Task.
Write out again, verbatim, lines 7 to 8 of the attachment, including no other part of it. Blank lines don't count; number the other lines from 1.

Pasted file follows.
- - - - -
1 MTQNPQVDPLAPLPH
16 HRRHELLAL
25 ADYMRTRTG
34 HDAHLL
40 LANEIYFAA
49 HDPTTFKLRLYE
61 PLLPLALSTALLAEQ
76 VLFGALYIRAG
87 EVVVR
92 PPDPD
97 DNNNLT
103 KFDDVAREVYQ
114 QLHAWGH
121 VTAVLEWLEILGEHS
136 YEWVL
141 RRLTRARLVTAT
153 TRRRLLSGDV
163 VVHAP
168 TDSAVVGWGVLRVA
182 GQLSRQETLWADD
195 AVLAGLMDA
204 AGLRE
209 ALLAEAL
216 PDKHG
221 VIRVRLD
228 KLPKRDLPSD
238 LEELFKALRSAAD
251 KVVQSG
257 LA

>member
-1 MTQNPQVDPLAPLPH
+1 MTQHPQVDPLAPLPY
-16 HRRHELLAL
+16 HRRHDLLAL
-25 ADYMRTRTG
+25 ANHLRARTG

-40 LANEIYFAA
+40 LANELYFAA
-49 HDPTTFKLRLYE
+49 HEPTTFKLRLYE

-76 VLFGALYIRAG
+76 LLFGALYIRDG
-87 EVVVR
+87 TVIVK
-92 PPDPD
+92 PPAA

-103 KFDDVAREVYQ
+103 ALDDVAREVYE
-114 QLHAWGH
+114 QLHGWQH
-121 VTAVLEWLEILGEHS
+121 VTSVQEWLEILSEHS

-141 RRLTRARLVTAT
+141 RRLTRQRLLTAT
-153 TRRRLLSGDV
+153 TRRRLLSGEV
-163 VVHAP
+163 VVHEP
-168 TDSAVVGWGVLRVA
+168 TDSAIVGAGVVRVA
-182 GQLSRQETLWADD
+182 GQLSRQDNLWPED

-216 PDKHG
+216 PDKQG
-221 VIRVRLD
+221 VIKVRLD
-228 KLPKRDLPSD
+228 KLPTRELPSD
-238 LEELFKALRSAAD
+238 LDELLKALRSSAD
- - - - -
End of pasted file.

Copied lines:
61 PLLPLALSTALLAEQ
76 VLFGALYIRAG